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Did you know that American Sign Language (ASL) is one of the most in-demand languages in the United States? ASL is a necessary means of communication for individuals in the Deaf and hard of hearing (HoH) community, but ASL interpreters can be hard to find.
In 2022, GLOBO took steps to invest in the professional development of ASL interpreting students. Our reasoning for extending this support was based on the fact that the availability of ASL interpreters is severely lacking to serve the needs of the growing Deaf and HoH population. In fact, over 37 million adults report some trouble hearing.
Read on to learn just how big the ASL interpreter shortage is, the industries affected, and why ASL interpreters can be difficult to source without a language support provider.
The Americans with Disabilities Act (ADA) has basic mandates in place that are meant to ensure language support solutions are available for Deaf individuals. The ADA states that equal language access must be provided by any entity open to the public, and auxiliary aids (such as ASL interpreters) must be used to ensure that communication is reasonably accessible. Lastly, the ADA says that individuals that need these language support services cannot be charged for them.
Despite these mandates, many public businesses, service organizations, and other agencies do not provide adequate language support for the Deaf and HoH community. In fact, in 2020, the National Association of the Deaf (NAD) filed a lawsuit against the White House because there was a lack of ASL interpretation during televised communications associated with COVID-19.
In 2022, the National Deaf Center (NDC) on Post-Secondary Outcomes stated that the lack of ASL interpretation is currently creating a crisis among college students who are Deaf or HoH. The NDC noted that the need for ASL interpreters in higher education is at an all-time high, but the current shortage is making it difficult to ensure Deaf students have the language support they need.
In healthcare, one of the most important sectors to offer patients equal access to language support, ASL support is also lacking. A study published in Health Affairs in 2022 found that 59% of addiction treatment facilities and 41% of mental health facilities did not provide ASL support.
With a greater need for ASL interpretation across multiple industries, the true scope of the problem is now well recognized. This realization has led to multiple in-depth analyses and investigations to determine where problems may lie. There are actually a number of factors that affect the lack of qualified ASL interpreters.
ASL is a unique niche in the language support field. Individuals who learn the language are not just learning to speak words in a new tongue; they are learning the non-verbal cues and movements associated with the culture to appropriately communicate the language in a way that supports cultural awareness. This process can take extensive training because many nuances are primarily understood by individuals in the Deaf and HoH communities and not necessarily well-understood by everyone else.
The Registry of Interpreters for the Deaf (RID) is available for service providers to find a certified ASL interpreter in different industries, but there are only just over 10,000 certified ASL interpreters in Canada and the United States combined. Compared to other language interpreters, such as in Spanish, for example, this number is extremely low. Data collected by Zippia found there were nearly 20,000 Spanish interpreters employed in the U.S. in 2021.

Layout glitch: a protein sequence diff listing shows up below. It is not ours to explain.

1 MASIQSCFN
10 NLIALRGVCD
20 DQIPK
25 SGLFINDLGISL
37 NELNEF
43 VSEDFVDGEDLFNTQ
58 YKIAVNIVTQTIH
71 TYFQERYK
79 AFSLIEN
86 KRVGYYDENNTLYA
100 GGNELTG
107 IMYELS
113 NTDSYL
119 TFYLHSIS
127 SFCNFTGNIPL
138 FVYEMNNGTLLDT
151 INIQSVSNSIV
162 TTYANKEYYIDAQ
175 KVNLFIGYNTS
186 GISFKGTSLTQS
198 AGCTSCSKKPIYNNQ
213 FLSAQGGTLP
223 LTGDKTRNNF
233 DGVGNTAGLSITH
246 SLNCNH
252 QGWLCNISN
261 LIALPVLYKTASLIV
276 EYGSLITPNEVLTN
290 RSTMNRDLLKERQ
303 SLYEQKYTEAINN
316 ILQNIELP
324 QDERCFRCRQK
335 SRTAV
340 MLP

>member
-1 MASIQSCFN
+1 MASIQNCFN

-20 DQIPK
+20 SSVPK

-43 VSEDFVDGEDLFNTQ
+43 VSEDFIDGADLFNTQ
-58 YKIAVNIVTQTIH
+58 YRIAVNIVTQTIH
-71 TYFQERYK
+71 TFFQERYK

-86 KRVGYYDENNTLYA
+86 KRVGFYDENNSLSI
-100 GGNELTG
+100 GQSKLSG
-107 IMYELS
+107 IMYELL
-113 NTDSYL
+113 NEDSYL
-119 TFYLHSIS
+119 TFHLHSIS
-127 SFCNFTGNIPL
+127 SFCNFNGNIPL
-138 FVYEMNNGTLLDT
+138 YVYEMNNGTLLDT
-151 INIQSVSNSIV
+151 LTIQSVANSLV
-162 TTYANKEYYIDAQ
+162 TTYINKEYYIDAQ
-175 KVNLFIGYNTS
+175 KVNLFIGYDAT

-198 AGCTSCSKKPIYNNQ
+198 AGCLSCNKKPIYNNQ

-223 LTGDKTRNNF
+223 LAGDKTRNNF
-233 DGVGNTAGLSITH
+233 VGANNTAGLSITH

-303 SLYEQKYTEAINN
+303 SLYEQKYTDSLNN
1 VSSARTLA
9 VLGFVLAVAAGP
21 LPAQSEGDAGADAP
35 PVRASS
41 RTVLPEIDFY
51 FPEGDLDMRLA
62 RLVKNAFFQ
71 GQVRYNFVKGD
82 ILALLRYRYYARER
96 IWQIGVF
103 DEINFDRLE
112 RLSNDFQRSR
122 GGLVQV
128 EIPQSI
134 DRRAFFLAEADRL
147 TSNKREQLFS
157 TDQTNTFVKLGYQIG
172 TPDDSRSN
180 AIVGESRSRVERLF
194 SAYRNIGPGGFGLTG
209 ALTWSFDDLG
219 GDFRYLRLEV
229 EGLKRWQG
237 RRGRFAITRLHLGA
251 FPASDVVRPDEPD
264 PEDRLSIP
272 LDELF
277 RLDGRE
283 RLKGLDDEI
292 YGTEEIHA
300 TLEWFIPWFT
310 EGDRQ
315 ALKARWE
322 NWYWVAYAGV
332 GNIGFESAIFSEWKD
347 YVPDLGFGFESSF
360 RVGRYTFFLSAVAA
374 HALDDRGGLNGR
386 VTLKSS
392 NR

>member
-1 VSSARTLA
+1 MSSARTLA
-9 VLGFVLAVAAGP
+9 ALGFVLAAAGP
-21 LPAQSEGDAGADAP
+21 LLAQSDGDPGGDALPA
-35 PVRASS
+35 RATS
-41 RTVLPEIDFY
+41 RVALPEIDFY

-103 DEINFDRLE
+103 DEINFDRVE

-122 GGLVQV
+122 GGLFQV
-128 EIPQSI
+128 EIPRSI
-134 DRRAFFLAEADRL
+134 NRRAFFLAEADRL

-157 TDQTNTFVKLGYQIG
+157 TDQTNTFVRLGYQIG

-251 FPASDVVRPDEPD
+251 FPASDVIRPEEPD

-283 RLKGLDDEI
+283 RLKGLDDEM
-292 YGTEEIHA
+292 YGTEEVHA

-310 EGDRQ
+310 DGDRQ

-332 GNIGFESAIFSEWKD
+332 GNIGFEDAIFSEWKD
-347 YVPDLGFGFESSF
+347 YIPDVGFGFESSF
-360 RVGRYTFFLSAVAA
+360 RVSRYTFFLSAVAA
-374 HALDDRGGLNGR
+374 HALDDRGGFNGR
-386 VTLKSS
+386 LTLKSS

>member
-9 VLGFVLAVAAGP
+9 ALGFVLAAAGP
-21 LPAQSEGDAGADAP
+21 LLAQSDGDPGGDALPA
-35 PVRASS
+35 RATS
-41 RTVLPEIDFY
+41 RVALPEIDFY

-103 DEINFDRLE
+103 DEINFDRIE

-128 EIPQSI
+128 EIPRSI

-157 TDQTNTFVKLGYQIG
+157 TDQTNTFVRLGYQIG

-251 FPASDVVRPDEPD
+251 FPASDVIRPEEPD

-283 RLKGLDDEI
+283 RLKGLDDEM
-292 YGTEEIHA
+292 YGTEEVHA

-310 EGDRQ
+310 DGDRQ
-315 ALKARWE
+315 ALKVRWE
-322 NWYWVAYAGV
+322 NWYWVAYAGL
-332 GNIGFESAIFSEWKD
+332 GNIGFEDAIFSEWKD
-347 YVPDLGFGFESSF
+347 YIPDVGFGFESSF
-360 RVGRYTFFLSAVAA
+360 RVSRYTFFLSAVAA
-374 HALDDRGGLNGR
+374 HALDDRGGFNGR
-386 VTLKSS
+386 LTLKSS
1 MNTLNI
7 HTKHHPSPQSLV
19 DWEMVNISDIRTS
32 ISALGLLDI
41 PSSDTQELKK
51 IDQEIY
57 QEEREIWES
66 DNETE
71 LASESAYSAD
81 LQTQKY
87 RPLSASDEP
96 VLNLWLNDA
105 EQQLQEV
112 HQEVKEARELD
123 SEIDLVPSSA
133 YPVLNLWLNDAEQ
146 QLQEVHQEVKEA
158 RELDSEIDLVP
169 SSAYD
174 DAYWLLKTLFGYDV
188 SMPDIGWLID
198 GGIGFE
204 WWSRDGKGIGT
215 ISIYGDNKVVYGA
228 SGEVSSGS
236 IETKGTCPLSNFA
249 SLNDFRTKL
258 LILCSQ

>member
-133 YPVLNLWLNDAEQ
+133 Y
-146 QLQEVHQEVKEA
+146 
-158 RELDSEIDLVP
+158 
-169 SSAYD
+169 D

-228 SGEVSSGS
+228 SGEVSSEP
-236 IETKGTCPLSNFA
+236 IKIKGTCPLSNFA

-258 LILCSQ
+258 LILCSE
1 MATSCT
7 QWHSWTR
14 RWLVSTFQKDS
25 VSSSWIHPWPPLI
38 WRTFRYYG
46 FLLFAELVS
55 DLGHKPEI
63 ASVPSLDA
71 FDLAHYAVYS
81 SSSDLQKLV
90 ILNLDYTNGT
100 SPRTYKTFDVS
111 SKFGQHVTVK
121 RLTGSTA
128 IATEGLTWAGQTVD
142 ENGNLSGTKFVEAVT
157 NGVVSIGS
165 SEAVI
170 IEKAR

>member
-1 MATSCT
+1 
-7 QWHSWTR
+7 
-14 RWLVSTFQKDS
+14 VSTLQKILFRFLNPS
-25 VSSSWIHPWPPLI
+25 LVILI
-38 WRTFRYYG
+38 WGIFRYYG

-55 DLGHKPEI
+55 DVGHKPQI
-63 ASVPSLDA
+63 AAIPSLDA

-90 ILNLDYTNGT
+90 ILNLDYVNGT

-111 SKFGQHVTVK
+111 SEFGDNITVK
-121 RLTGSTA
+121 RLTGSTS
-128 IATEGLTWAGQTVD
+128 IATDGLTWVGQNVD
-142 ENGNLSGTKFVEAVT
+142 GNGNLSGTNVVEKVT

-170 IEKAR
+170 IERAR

The requirements to become a certified ASL interpreter are quite stringent, which is understandable due to the uniqueness of the language. While there are many qualified interpreters, each state may have its own set of qualification requirements to become certified. The RID offers a national interpreter certification (NIC) program, but to take the assessment, applicants must meet the requirement of having a Bachelor's degree or equivalent.
In some areas, ASL interpreters are especially scarce. For example, in 2017, in Southwest Louisiana, there were only three registered ASL interpreters to offer services to around 800 Deaf people in the area. This can make it exceptionally difficult for a service provider to get access to an in-person interpreter when needed.
In areas with few in-person ASL interpreters available, working with an interpreter via video-remote interpreting (VRI) is the next best thing. VRI offers visual and audible communication, the only way to effectively provide ASL interpretation remotely. Unfortunately, broadband connectivity infrastructure is not as strong as it should be in some rural locations. This means that service providers may only have access to one or two interpreters; if those professionals are unavailable, they need strong enough internet to rely on VRI.
A lack of diversity among ASL interpreters is also an issue. In the U.S., 87% of ASL interpreters are white, which can cause communication barriers among Deaf and HoH individuals who speak in an ASL dialect related to their culture. For example, a common ASL dialect is Black American Sign Language, which can have slightly different signs for common phrases than standard ASL.
Because interpreters from certain cultural backgrounds are so difficult to find, service providers must make use of video remote language support services to gain access to a pool of ASL interpreters with more diverse backgrounds.
At GLOBO, we contract with a steady stream of certified and qualified ASL interpreters, so our clients always have access to the language support they need. Interested in knowing more about our language support solutions like video-remote interpreting, in-person interpretation, and document translation for serving Deaf and HoH communities? Reach out to schedule a live demo.